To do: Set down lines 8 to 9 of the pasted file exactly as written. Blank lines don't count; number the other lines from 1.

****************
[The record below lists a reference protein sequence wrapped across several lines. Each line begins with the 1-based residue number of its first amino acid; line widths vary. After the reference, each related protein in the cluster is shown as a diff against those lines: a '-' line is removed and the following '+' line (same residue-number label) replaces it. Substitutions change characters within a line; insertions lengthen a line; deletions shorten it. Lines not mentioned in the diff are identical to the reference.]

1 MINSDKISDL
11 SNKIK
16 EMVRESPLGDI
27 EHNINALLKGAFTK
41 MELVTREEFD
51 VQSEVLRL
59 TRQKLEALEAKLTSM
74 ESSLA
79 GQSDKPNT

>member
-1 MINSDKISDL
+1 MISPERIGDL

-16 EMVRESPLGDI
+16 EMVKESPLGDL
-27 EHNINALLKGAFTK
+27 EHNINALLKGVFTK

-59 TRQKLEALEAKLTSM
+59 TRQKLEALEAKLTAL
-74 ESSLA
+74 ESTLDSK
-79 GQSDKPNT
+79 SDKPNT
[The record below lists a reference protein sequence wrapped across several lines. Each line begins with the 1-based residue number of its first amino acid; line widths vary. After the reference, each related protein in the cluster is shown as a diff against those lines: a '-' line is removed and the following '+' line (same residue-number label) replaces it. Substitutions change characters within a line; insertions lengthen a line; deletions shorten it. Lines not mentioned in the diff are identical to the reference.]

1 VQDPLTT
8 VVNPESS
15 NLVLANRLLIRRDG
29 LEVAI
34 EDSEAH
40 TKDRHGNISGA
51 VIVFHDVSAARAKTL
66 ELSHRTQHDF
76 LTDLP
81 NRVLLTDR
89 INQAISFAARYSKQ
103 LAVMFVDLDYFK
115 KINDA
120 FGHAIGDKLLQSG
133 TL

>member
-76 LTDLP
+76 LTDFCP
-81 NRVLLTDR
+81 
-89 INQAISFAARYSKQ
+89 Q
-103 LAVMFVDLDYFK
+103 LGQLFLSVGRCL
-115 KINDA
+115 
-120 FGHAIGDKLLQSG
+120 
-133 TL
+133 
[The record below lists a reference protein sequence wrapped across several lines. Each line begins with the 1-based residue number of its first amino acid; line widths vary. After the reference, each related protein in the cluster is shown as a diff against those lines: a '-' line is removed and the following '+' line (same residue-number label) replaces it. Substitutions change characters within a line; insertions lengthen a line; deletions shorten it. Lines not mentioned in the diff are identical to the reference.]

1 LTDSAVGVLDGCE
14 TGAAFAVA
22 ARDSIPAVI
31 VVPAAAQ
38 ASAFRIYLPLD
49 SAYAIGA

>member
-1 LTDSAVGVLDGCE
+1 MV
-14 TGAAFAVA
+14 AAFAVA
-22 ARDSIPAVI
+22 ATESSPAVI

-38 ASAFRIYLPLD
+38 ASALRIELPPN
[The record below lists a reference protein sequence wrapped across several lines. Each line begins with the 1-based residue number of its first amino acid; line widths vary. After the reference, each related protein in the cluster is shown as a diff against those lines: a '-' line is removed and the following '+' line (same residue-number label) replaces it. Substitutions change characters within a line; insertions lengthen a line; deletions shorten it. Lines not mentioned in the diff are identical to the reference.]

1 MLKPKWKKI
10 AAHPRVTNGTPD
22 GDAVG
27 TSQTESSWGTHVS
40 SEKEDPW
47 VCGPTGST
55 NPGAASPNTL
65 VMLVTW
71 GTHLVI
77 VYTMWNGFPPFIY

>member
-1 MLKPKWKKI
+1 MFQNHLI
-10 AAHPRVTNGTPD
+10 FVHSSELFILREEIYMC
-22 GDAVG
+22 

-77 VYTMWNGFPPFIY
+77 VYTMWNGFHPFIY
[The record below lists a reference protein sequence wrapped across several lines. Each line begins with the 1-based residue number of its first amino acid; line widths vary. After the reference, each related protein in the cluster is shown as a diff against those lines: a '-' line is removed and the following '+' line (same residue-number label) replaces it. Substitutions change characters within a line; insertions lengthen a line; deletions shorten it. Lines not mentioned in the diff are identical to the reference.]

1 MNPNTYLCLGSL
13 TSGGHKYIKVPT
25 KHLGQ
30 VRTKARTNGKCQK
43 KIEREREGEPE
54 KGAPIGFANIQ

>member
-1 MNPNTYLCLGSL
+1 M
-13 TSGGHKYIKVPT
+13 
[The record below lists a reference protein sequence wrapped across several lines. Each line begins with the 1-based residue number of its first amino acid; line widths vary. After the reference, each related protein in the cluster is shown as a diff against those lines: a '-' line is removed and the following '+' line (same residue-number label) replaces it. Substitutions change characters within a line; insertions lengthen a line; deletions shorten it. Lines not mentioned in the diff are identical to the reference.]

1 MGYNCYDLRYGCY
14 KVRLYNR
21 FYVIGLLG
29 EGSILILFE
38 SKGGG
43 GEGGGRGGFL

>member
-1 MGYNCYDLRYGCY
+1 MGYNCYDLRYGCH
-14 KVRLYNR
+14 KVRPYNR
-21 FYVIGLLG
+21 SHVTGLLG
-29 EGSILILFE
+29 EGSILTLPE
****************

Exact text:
59 TRQKLEALEAKLTSM
74 ESSLA